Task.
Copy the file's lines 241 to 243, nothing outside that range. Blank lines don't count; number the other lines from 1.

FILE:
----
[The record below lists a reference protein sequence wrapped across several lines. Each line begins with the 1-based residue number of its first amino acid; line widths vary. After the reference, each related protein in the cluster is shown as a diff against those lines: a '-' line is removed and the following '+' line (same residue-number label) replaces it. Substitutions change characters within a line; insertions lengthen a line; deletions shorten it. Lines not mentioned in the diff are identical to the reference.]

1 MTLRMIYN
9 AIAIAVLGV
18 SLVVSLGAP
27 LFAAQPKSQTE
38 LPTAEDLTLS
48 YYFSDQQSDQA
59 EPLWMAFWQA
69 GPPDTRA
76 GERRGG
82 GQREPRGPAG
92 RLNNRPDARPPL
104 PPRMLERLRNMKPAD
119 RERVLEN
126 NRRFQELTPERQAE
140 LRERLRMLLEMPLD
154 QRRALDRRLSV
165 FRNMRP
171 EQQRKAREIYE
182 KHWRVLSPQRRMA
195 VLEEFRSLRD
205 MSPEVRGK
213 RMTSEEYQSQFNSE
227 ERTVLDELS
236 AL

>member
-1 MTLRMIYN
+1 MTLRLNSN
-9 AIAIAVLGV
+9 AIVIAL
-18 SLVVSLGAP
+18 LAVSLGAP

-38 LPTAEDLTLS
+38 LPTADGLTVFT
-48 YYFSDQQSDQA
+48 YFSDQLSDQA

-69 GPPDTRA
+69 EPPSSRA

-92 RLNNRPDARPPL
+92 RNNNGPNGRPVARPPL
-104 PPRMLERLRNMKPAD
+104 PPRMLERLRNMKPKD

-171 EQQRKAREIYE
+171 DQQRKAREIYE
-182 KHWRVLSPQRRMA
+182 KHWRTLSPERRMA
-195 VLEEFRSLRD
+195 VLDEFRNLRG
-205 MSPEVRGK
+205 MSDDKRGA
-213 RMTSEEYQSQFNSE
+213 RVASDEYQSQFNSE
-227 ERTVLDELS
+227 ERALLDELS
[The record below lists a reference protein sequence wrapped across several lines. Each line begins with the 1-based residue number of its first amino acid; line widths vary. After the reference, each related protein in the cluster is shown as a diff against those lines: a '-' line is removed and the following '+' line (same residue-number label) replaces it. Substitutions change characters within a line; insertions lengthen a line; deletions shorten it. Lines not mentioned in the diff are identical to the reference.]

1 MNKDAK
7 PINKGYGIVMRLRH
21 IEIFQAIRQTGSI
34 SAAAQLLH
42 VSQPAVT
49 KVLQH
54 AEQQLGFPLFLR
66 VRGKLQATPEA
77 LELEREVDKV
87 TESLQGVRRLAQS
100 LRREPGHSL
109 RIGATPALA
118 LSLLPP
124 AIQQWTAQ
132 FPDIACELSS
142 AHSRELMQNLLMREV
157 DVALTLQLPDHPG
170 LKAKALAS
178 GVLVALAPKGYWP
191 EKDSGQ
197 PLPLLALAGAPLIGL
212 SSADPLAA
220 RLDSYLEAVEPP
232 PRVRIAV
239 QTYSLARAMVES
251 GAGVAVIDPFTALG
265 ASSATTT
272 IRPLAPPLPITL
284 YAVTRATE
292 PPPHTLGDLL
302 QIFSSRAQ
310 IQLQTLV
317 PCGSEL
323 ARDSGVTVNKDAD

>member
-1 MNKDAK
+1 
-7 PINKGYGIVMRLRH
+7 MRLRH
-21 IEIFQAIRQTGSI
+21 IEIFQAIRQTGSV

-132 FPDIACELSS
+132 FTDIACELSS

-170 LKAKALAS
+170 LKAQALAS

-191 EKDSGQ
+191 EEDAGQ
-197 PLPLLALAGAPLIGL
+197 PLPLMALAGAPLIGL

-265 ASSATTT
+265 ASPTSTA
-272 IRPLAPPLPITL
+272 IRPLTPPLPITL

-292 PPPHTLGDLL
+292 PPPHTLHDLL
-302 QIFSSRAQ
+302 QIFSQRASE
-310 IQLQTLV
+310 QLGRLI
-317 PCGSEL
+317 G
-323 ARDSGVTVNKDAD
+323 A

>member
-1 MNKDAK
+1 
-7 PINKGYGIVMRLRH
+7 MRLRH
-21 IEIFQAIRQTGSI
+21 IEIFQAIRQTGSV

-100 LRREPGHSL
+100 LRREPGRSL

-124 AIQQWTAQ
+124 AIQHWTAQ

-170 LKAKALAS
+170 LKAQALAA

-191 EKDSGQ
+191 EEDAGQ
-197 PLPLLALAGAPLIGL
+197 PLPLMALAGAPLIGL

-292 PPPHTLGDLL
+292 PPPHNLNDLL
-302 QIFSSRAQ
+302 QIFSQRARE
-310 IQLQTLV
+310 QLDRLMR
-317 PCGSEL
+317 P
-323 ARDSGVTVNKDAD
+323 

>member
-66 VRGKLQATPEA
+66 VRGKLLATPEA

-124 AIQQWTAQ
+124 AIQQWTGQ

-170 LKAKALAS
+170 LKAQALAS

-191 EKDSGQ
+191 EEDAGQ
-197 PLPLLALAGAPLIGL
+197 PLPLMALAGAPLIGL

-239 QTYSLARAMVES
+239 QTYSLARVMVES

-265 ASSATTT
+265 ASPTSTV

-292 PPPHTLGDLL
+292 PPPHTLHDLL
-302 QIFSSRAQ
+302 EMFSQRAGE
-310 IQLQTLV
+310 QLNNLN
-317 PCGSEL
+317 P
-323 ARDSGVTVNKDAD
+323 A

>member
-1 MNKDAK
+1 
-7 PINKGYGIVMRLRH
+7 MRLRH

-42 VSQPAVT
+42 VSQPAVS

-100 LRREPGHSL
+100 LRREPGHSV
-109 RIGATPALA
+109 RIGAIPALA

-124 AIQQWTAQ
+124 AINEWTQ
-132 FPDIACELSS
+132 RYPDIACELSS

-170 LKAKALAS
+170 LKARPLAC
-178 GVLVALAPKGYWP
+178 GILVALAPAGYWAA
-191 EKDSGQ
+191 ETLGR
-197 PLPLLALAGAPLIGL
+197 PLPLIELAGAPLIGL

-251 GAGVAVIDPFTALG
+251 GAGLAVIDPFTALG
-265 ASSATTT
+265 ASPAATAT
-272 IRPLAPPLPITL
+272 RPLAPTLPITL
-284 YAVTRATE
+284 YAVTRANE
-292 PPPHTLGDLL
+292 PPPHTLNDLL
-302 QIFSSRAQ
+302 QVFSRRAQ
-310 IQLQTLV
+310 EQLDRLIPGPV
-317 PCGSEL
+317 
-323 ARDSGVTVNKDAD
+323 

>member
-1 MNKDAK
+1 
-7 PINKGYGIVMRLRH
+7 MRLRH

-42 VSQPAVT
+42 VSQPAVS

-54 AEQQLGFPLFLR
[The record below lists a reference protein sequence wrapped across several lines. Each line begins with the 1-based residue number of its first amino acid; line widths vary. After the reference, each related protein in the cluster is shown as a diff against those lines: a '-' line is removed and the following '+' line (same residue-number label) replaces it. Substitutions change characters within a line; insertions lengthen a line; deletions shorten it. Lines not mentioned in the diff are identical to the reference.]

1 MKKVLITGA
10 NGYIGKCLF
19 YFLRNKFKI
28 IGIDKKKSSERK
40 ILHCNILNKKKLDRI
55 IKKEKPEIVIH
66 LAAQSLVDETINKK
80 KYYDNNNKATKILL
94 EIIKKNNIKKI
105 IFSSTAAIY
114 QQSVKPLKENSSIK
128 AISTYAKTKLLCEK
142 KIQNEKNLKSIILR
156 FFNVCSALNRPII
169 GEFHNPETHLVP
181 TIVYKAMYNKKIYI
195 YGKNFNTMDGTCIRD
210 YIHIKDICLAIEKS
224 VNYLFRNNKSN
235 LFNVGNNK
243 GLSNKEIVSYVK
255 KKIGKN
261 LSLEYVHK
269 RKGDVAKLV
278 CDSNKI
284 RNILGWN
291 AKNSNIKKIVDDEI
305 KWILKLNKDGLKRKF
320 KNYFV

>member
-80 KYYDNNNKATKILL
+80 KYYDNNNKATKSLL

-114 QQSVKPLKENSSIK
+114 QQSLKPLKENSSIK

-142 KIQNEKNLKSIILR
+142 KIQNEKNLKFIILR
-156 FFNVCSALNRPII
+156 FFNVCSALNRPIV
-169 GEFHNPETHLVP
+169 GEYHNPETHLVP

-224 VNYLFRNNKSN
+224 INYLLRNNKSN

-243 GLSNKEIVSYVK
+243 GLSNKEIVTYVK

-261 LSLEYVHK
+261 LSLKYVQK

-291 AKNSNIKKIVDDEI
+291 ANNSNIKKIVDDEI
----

243 GLSNKEIVSYVK
255 KKIGKN
261 LSLEYVHK